After working for 15 years as a city and regional planner, primarily in Toledo and Chicago, she accepted an appointment as a domestic policy advisor to President Jimmy Carter. During his Administration, she helped maneuver 17 housing and neighborhood revitalization bills through Congress.
In 1981, while pursuing a doctorate in urban planning and development finance at MIT, she was recruited by the Lucas County Democratic Party to run for Congress against a first-term Republican. Although she was outspent by a 3-to-1 margin, Congresswoman Kaptur parlayed a strong economic message during the 1982 recession to stage a nationally recognized upset.
In Washington, Congresswoman Kaptur fought vigorously to win a seat on the House Appropriations Committee. Today she serves as the first woman to serve as Ranking Member of the influential House Appropriations Subcommittee on Energy and Water Development, which she considers an honor given the Ninth District stretches much of the southern Lake Erie coastline.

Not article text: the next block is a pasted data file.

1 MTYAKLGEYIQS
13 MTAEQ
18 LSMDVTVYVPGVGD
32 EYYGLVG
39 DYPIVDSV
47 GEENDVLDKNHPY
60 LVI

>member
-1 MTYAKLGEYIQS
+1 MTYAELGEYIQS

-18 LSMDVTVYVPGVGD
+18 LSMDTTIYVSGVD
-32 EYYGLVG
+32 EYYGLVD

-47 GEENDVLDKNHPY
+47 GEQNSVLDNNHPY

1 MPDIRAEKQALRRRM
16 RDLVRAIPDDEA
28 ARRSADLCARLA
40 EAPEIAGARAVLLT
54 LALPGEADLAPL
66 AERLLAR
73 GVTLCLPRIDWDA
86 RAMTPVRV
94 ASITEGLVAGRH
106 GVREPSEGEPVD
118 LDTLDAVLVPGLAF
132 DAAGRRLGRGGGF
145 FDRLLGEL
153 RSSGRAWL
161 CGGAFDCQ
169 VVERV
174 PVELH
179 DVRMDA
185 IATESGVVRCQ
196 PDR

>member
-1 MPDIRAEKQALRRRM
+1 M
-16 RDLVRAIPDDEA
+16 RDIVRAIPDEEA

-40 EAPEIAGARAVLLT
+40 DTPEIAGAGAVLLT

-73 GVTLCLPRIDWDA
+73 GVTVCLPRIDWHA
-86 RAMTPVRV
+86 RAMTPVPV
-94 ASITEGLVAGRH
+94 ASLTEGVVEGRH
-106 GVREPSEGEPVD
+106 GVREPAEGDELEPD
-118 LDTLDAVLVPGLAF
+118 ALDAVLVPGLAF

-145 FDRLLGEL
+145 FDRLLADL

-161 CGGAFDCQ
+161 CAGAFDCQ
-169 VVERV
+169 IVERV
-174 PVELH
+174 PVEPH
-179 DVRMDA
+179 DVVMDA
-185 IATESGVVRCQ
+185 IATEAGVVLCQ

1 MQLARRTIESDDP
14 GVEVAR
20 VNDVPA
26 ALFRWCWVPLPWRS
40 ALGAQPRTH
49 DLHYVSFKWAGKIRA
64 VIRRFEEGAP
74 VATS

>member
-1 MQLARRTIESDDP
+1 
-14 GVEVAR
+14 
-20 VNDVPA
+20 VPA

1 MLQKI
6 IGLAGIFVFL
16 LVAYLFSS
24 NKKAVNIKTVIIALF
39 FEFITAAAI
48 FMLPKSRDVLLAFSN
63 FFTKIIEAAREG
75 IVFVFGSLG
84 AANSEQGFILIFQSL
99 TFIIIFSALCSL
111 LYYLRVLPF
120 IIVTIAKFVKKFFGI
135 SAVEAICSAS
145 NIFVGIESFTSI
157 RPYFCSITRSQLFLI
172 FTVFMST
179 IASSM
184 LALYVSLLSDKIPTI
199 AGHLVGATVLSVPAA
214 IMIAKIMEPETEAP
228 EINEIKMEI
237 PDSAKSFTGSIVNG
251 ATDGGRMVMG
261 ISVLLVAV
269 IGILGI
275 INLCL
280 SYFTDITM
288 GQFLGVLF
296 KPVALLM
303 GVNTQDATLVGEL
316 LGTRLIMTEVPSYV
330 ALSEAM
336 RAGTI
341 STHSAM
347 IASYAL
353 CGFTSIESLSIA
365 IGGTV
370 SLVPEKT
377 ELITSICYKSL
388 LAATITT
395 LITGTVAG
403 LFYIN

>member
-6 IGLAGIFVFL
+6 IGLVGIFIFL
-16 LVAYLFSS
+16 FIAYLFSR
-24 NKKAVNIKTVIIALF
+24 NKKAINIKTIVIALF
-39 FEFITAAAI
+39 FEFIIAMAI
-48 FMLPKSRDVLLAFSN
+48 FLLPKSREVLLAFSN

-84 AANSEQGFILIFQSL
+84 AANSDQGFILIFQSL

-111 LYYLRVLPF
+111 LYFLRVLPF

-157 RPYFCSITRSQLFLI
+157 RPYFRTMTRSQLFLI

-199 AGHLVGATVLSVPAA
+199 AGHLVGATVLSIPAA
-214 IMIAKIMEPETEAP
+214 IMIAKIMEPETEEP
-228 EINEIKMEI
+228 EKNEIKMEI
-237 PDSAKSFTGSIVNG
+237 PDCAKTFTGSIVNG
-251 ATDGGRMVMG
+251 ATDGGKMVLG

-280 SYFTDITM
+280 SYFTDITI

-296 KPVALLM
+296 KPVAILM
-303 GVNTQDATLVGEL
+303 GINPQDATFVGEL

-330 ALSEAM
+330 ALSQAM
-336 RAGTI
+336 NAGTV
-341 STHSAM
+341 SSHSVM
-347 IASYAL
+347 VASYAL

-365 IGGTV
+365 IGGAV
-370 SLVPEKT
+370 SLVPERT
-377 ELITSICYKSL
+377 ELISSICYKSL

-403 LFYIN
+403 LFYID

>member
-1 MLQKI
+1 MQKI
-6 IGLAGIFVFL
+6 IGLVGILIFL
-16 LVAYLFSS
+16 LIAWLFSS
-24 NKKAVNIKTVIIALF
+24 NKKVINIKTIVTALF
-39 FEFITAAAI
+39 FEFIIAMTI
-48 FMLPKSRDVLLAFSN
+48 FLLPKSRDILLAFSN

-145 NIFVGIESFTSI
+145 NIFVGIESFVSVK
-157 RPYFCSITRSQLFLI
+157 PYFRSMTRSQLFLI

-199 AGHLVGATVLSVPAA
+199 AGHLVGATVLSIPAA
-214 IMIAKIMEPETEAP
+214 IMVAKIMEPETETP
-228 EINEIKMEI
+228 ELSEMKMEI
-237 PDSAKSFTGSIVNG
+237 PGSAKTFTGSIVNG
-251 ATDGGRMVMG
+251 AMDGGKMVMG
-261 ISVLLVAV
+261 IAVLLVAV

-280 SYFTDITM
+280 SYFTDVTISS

Congressman Robert Garcia is a career educator, who served two terms as the Mayor of Long Beach, California.
Congressman Garcia immigrated to the United States as a young child and was raised in Southern California, becoming a proud U.S. citizen in his 20’s. He holds an M.A. from the University of Southern California and an Ed.D. in Higher Education from Cal State Long Beach, where he also earned his B.A. in Communications.